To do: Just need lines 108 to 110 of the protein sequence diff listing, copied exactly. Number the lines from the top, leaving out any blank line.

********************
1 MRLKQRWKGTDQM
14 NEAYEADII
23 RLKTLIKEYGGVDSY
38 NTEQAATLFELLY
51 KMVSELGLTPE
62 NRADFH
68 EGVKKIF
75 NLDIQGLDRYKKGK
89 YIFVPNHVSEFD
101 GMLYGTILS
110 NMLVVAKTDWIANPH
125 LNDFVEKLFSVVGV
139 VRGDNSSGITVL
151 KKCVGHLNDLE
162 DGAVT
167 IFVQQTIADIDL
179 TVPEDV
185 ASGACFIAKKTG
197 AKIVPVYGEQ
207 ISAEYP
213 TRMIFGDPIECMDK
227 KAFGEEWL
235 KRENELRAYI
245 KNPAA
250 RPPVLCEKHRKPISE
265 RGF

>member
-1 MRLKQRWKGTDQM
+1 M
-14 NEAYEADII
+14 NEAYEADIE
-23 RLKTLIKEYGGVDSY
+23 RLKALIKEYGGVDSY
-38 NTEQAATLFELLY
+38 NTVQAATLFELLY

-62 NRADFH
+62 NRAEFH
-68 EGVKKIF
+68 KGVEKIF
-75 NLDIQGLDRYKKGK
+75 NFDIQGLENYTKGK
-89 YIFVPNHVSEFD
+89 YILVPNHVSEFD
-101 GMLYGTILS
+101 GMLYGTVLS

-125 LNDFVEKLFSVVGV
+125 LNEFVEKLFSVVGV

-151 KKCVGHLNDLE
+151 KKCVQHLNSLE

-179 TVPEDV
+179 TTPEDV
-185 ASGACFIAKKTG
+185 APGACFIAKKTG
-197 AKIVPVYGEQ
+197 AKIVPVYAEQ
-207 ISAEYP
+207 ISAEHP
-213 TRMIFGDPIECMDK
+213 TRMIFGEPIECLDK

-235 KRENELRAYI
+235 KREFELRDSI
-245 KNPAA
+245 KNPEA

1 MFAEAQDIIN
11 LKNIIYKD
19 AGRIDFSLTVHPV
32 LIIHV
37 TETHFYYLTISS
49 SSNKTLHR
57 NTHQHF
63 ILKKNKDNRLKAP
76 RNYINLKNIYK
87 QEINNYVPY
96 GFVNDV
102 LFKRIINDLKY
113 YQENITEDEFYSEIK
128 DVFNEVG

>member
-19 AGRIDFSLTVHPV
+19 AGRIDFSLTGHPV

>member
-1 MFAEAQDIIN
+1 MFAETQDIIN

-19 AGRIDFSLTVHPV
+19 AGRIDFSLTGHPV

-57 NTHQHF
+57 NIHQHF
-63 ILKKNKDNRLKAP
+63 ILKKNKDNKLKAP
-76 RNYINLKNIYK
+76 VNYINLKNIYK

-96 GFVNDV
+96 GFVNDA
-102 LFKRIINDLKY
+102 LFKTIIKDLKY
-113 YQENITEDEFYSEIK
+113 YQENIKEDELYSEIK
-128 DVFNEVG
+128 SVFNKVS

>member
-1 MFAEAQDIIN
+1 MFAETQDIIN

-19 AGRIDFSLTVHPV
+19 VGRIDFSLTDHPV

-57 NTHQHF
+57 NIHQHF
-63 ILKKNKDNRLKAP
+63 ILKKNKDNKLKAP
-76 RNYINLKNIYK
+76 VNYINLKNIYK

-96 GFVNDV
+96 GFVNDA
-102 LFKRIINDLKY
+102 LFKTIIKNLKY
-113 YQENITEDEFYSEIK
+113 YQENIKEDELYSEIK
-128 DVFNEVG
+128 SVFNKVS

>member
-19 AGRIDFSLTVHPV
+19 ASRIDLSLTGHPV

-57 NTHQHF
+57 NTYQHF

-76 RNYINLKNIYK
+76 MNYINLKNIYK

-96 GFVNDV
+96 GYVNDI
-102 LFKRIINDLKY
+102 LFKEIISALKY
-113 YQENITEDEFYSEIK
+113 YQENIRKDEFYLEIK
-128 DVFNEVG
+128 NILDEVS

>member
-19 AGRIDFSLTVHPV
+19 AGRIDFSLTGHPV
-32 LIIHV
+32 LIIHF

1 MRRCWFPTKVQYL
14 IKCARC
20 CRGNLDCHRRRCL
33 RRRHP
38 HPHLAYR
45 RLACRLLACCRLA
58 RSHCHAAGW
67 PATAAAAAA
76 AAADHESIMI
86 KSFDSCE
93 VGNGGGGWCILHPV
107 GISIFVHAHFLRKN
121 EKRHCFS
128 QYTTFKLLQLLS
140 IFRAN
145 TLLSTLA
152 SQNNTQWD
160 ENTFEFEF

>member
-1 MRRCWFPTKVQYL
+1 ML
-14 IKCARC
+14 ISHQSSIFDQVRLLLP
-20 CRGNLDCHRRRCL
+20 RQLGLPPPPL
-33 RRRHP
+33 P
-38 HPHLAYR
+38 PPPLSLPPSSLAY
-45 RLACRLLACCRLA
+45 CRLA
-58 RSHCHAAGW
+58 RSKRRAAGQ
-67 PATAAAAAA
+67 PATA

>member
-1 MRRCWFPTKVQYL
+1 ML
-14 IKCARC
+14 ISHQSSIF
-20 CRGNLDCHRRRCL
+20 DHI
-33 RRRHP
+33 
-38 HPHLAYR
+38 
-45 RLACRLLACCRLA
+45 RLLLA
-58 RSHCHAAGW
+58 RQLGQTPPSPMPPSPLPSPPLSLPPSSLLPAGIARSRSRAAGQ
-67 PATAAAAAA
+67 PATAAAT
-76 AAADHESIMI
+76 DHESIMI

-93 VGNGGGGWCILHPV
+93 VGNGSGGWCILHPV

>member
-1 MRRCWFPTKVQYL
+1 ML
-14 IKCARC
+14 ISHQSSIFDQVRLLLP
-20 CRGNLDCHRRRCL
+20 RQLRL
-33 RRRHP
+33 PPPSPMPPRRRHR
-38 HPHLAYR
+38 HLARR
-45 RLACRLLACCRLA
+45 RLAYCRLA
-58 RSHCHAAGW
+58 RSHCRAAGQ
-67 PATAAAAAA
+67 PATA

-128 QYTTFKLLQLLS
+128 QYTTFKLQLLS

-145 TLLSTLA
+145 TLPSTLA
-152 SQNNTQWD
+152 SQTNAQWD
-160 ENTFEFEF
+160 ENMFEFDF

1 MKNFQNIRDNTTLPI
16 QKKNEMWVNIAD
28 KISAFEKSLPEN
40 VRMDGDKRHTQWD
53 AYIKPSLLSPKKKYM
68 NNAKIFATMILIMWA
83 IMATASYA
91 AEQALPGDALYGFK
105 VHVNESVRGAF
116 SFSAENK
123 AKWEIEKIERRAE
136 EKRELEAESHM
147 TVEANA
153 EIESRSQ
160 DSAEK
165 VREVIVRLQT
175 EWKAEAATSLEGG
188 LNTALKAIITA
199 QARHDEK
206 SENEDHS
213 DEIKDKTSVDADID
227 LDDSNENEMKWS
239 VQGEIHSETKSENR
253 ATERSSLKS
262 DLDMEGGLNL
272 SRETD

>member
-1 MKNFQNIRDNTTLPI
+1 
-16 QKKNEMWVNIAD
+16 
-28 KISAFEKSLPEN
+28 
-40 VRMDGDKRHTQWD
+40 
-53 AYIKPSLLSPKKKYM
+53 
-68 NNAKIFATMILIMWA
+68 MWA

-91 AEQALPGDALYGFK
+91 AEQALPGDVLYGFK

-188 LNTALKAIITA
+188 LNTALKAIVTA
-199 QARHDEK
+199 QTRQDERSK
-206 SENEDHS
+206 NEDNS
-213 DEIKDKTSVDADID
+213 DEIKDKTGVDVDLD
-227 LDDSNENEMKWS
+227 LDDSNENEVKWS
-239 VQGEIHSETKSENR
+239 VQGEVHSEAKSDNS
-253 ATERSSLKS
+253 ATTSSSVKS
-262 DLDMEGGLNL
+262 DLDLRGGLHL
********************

+63 ILKKNKDNKLKAP
-76 RNYINLKNIYK
+76 VNYINLKNIYK